Bay Area officials are working to get the homeless into shelters after four people died this week in Santa Clara County due to hypothermia-related causes, the medical examiner’s office confirmed Friday.
Three of the deaths occurred at various homeless encampments in San Jose, according to officials, and a fourth victim was found dead in Saratoga inside an open garage.
The first hypothermia-related death happened on Nov. 28, according to Santa Clara County Sheriff’s Lt. David Lera. The other victims died during the “extreme weather” that has moved through the region since late Wednesday, he said.
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None of the names of the deceased have been released, though Lt. Lera did say all the victims were men in their 40s or 50s.
The county plans a limited activation of its emergency operation center, Santa Clara County Health Officer Dr. Sara Cody said at a Friday press conference. Cody said she’s trying to organize the county’s resources to better serve the community, especially between now and Tuesday, when more cold is expected.
“We want to try to get folks who don’t have a home into shelter, particularly this weekend,” Dr. Cody said.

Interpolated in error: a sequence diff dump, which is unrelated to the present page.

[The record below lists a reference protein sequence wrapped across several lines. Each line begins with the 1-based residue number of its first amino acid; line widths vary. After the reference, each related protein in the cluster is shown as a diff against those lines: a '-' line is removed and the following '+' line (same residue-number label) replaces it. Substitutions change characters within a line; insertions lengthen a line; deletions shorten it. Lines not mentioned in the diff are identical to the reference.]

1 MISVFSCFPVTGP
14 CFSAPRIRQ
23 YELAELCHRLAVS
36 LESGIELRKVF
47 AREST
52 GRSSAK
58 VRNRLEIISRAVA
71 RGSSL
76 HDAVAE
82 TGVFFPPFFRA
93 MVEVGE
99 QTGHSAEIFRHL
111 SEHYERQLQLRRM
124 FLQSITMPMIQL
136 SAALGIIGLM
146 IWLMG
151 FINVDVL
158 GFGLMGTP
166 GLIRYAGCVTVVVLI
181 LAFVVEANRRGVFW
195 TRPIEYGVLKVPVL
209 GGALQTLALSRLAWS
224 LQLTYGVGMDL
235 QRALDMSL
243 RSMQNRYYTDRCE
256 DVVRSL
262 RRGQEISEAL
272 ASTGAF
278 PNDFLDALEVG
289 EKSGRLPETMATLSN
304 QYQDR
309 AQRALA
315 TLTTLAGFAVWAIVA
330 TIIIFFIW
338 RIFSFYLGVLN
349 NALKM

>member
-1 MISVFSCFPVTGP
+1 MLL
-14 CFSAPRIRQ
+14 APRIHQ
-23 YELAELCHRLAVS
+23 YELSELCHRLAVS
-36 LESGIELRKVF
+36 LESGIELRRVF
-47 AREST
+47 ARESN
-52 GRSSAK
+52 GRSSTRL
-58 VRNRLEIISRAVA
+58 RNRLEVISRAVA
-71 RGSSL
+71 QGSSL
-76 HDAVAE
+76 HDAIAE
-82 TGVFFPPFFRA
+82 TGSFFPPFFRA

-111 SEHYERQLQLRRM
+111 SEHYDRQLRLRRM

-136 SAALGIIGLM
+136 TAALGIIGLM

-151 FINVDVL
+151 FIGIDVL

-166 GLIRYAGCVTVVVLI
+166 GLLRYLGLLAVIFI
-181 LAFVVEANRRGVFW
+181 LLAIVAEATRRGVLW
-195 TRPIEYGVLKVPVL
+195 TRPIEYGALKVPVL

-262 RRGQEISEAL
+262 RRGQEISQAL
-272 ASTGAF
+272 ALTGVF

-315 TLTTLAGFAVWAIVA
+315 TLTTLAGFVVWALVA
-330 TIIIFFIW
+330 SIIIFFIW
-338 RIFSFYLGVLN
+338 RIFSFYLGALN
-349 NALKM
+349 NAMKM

The county is working to provide ponchos, blankets, socks and other cold-weather gear to homeless individuals who won’t accept shelter so they can “shelter themselves,” Dr. Cody said.
There are more than 7,600 homeless people in Santa Clara County, according to a recent nationwide census.
Freeze warnings expired Friday morning, but a winter weather advisory remains up through the weekend.
Overnight temperatures in most of Santa Clara County dipped below freezing for around 10 hours starting after 9 p.m. Thursday.
Temperatures were expected to stay above freezing Friday night into Saturday, except for in the hills, but precipitation could cause problems for those without any shelter. Below freezing temps are expected to return Saturday night.
On Monday, non-profit group EHC LifeBuilders started offering 275 shelter beds for the homeless during the cold weather season in Santa Clara County, which has one the fourth highest homeless population in the country, a spokeswoman said.
EHC LifeBuilders, based in San Jose, launched its annual Cold Weather Shelter Program with 50 beds in San Jose, 125 in Sunnyvale and 100 in Gilroy, according to Jenny Niklaus, the organization's chief executive.
"We only have about 1,000 beds on any given night in this whole community. There are 7,000 people outside," Nicklaus said. "So even if every bed was full, or above capacity, we're still gonna have people outside in this dangerous weather."
Friday night, they added 50 more beds to their homeless shelter in San Jose to accommodate more people during the cold snap. The EHC shelters in Gilroy and Sunnyvale also planned to add beds.
Earlier in the day, workers from a number of organizations sent teams out to homeless encampments in the San Jose area and handed out 1,000 blankets.
The shelter is also extending its hours. Saturday morning, instead of asking clients to leave at 6 a.m., they'll be asking them to leave at 8 a.m., when it's a little bit warmer.